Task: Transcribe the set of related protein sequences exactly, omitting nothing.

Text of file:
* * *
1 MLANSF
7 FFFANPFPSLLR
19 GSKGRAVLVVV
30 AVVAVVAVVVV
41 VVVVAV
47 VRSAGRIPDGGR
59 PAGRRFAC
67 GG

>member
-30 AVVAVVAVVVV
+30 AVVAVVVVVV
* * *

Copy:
1 MLANSF
7 FFFANPFPSLLR
19 GSKGRAVLVVV
30 AVVAVVAVVVV
41 VVVVAV
47 VRSAGRIPDGGR
59 PAGRRFAC
67 GG

>member
-30 AVVAVVAVVVV
+30 AVVAVVVVVV